CAG questions petroleum ministry's decision to hike gas price for RIL

Reliance Industries Limited (RIL), which is currently in the midst of a controversy over the petroleum ministry's decision to allow it a higher price for natural gas produced from the KG-D6 fields, is in for further trouble with the Comptroller and Auditor-General of India (CAG) questioning the petroleum ministry's decision.

CAG wanted to know what steps the petroleum ministry has taken to ensure that the operator (RIL-BP) delivers gas at $4.2 per mmBtu (million British thermal units) as per the approved production plan.

The petroleum ministry had straight away accepted a price revision plan formulated by a committee headed by the chairman of prime minister's  economic advisory council, C Rangarajan, doubling the $4.2 per mmBtu price provided in the production sharing contract to $8.44 per mmBtu.

CAG has taken serious note of the price revision done in July and sought to know why the ministry has not exercised its right to fix the price under Article 21.6.3 of the production sharing contract (PSC) for the KG-DWN-98/3 block.

The petroleum ministry had since pegged the price for natural gas lower at $6.7 per mmBtu, purportedly at the intervention of the finance ministry.

The office of the principal director of audit, economic and service ministries of the CAG, in its 14 August communication, sought to know the steps the ministry has taken to make sure that the operator complies with PSC provisions and meets the Addendum to Initial Development Plan (AIDP) targets.

Since RIL as the operator has ''not fulfilled'' its obligations in respect of drilling wells and in view of the shortfall in gas production due to non-compliance with the production sharing contract and the ADIP, has the government ''ensured that the operator delivers as per the approved production profile at the price fixed of $4.2 mmBtu? the letter asks. ''If not, reasons thereto, along with supporting documentation. If yes, orders/action taken by the ministry may be detailed along with supporting documents,'' the communication adds.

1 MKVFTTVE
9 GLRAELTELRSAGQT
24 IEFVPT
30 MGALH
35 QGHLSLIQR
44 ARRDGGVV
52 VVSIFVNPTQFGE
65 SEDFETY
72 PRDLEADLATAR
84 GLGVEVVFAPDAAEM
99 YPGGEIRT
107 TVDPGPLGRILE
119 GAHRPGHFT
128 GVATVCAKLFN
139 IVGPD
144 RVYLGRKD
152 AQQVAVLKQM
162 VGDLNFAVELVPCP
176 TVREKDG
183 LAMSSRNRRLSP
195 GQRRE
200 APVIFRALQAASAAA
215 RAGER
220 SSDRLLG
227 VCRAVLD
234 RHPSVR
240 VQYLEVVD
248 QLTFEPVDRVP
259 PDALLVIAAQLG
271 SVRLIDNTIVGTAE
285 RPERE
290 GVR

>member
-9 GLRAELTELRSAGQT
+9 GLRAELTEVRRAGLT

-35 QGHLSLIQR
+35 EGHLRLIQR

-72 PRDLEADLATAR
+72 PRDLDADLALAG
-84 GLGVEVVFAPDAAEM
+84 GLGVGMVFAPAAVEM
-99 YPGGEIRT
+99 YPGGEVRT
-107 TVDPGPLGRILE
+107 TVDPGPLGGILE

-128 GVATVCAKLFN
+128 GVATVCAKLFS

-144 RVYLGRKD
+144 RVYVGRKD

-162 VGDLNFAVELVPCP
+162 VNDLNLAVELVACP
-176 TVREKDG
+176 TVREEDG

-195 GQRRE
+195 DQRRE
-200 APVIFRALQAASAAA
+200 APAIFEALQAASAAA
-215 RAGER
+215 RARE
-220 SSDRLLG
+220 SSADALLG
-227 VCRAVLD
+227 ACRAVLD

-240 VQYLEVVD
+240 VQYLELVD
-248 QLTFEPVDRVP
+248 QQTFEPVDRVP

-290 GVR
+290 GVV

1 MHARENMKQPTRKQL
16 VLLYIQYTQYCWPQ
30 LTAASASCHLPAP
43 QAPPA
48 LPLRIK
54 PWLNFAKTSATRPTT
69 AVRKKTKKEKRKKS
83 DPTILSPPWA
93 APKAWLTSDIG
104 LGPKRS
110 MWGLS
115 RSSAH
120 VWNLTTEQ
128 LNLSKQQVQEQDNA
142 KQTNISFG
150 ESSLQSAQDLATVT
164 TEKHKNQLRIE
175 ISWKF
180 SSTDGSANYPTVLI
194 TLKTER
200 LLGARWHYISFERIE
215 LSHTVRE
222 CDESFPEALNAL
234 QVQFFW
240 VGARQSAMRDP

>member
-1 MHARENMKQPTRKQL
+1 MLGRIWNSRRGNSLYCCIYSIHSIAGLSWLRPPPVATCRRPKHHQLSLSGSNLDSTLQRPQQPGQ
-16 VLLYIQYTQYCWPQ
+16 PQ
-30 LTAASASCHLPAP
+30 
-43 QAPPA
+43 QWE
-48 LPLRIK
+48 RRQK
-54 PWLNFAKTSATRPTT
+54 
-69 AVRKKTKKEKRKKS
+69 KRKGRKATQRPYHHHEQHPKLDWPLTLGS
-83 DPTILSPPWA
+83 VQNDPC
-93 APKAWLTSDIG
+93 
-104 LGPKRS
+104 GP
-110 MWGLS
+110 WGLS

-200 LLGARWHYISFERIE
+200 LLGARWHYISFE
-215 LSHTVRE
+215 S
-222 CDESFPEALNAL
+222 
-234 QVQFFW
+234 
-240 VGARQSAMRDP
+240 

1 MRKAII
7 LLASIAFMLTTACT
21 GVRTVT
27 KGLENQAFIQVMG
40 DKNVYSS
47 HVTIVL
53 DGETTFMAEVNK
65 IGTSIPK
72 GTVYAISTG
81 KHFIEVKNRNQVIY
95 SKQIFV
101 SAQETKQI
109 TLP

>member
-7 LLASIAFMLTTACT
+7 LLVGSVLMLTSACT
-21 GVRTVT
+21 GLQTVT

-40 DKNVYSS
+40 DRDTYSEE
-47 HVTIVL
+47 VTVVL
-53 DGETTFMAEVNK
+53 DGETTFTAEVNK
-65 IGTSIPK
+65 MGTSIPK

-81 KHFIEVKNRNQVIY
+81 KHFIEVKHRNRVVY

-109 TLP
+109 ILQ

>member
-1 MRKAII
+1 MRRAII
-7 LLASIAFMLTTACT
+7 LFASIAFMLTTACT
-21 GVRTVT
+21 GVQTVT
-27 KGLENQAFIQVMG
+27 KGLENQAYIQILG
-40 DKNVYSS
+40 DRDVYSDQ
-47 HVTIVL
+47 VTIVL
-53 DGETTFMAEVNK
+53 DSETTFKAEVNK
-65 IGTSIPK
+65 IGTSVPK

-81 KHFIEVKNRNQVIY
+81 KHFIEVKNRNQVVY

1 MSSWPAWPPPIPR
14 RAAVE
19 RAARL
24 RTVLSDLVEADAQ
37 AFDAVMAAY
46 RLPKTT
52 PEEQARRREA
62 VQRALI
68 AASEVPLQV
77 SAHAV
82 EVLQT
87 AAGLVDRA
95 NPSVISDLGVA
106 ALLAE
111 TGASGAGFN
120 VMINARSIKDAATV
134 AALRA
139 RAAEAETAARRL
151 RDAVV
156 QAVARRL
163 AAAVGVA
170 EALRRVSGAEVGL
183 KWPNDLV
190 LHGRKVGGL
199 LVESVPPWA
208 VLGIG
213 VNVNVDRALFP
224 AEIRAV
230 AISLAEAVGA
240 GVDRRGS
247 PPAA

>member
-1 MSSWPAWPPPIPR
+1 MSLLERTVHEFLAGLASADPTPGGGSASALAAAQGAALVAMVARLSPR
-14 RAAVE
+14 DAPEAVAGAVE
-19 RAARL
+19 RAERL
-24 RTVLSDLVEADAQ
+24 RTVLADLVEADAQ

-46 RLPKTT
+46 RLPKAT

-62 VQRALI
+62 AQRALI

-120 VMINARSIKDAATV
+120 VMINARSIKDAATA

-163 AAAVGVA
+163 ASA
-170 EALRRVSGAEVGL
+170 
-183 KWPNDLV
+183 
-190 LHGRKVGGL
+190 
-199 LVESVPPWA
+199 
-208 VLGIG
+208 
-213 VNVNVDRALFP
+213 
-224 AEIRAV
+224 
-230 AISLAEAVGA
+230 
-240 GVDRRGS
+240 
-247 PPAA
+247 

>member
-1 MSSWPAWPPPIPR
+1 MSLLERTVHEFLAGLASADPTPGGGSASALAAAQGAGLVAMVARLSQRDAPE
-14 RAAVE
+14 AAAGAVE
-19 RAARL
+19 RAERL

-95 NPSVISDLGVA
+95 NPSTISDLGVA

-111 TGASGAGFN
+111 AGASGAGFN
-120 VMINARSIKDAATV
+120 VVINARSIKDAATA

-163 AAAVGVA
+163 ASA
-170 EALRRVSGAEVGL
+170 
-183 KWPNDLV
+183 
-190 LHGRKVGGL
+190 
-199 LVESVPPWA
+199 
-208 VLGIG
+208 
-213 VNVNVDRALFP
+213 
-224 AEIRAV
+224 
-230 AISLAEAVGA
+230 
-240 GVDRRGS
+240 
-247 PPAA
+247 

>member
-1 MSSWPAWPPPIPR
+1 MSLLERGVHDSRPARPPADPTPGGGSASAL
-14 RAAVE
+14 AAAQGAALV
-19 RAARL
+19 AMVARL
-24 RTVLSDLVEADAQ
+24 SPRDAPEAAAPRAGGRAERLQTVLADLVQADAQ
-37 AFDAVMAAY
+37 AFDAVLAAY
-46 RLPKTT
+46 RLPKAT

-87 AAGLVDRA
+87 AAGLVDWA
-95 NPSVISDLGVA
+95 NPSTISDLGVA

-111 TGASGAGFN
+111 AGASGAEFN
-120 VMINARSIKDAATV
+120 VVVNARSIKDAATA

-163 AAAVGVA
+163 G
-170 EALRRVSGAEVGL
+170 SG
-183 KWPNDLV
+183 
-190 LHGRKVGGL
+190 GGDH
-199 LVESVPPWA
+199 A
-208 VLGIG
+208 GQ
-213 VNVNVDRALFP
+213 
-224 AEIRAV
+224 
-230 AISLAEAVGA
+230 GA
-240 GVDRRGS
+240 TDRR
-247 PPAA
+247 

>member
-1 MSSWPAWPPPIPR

The CAG also sought the ministry's clarification as to why it has not exercised its right to fix price for the KD-D6 block in view of details of the ADIP, the statement of costs, expenditure and receipts and cost recovery statements and shortfall in production.

''As per records made available for audit with reference to requisition 30, dated July 18, 2013, regarding revision of pricing of natural gas, the petroleum ministry initiated a proposal for the Cabinet Committee on Economic Affairs to fix a new price of domestic gas as per the recommendations of the Rangarajan Committee.''

As per the provisions of the PSC, the pricing formula for natural has to be approved by the government and the grant of approval for price revision should be based on the prevailing policy and on the advice of a regulatory authority.

''In this regard, audit observed that while approving the AIDP for the KG-D6 in December 2006, the Directorate-General of Hydrocarbons considered rates between $4 and $5 per mmBtu for a production profile up to 2020 and also worked out the government take on profit petroleum on these fixed prices. However, government is aware that the natural gas production from the D1-D3 gasfields is less than that approved by the managing committee,'' the letter says.

The average production at the KG-D6 block during 2010-11 was 48.13 mmscmd against the approved production of 53.40 mmscmd. It came down to 35.33 mmscmd during 2011-12, against the agreed 61.88 mmscmd. Actual production at present is way below even this level.